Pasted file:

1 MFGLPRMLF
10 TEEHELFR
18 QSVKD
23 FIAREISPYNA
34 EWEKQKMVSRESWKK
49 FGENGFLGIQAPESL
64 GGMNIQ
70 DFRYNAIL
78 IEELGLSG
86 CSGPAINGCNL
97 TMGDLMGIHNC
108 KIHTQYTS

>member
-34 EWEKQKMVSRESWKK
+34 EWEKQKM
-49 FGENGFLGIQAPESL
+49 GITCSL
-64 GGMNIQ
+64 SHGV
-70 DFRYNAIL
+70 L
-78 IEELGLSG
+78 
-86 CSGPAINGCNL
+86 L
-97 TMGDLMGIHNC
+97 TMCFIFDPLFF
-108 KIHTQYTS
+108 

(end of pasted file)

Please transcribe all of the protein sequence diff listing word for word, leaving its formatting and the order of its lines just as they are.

1 MFGLPRMLF
10 TEEHELFR
18 QSVKD
23 FIAREISPYNA
34 EWEKQKMVSRESWKK
49 FGENGFLGIQAPESL
64 GGMNIQ
70 DFRYNAIL
78 IEELGLSG
86 CSGPAINGCNL
97 TMGDLMGIHNC
108 KIHTQYTS

>member
-34 EWEKQKMVSRESWKK
+34 EWEKQKM
-49 FGENGFLGIQAPESL
+49 GITCSL
-64 GGMNIQ
+64 SHGV
-70 DFRYNAIL
+70 L
-78 IEELGLSG
+78 
-86 CSGPAINGCNL
+86 L
-97 TMGDLMGIHNC
+97 TMCFIFDPLFF
-108 KIHTQYTS
+108 